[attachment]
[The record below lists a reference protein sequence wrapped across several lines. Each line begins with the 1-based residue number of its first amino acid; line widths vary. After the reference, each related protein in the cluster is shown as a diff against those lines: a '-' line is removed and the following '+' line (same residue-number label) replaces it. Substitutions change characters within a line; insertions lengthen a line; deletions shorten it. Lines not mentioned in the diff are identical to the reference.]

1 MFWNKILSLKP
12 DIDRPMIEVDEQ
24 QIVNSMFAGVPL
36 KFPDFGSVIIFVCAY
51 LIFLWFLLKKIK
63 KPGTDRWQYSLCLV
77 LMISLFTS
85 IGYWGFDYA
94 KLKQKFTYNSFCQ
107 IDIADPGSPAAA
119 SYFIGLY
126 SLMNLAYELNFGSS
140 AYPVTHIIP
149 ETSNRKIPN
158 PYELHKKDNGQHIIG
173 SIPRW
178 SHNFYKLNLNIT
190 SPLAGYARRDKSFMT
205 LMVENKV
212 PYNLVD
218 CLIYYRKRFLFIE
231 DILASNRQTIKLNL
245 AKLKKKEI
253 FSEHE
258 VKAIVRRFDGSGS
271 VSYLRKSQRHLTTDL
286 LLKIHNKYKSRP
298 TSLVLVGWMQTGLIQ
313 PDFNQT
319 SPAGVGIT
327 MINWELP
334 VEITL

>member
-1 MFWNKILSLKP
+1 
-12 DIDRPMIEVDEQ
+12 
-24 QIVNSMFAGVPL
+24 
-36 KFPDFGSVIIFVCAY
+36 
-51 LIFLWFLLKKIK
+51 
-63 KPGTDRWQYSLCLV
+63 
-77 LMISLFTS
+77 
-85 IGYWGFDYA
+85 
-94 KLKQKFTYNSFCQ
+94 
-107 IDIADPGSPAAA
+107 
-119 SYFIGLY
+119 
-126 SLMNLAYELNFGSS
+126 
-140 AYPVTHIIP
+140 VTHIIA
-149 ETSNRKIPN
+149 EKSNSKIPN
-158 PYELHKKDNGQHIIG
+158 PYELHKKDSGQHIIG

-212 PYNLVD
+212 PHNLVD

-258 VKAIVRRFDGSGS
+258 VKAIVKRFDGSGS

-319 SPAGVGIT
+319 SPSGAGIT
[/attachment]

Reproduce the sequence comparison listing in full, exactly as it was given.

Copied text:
[The record below lists a reference protein sequence wrapped across several lines. Each line begins with the 1-based residue number of its first amino acid; line widths vary. After the reference, each related protein in the cluster is shown as a diff against those lines: a '-' line is removed and the following '+' line (same residue-number label) replaces it. Substitutions change characters within a line; insertions lengthen a line; deletions shorten it. Lines not mentioned in the diff are identical to the reference.]

1 MFWNKILSLKP
12 DIDRPMIEVDEQ
24 QIVNSMFAGVPL
36 KFPDFGSVIIFVCAY
51 LIFLWFLLKKIK
63 KPGTDRWQYSLCLV
77 LMISLFTS
85 IGYWGFDYA
94 KLKQKFTYNSFCQ
107 IDIADPGSPAAA
119 SYFIGLY
126 SLMNLAYELNFGSS
140 AYPVTHIIP
149 ETSNRKIPN
158 PYELHKKDNGQHIIG
173 SIPRW
178 SHNFYKLNLNIT
190 SPLAGYARRDKSFMT
205 LMVENKV
212 PYNLVD
218 CLIYYRKRFLFIE
231 DILASNRQTIKLNL
245 AKLKKKEI
253 FSEHE
258 VKAIVRRFDGSGS
271 VSYLRKSQRHLTTDL
286 LLKIHNKYKSRP
298 TSLVLVGWMQTGLIQ
313 PDFNQT
319 SPAGVGIT
327 MINWELP
334 VEITL

>member
-1 MFWNKILSLKP
+1 
-12 DIDRPMIEVDEQ
+12 
-24 QIVNSMFAGVPL
+24 
-36 KFPDFGSVIIFVCAY
+36 
-51 LIFLWFLLKKIK
+51 
-63 KPGTDRWQYSLCLV
+63 
-77 LMISLFTS
+77 
-85 IGYWGFDYA
+85 
-94 KLKQKFTYNSFCQ
+94 
-107 IDIADPGSPAAA
+107 
-119 SYFIGLY
+119 
-126 SLMNLAYELNFGSS
+126 
-140 AYPVTHIIP
+140 VTHIIA
-149 ETSNRKIPN
+149 EKSNSKIPN
-158 PYELHKKDNGQHIIG
+158 PYELHKKDSGQHIIG

-212 PYNLVD
+212 PHNLVD

-258 VKAIVRRFDGSGS
+258 VKAIVKRFDGSGS

-319 SPAGVGIT
+319 SPSGAGIT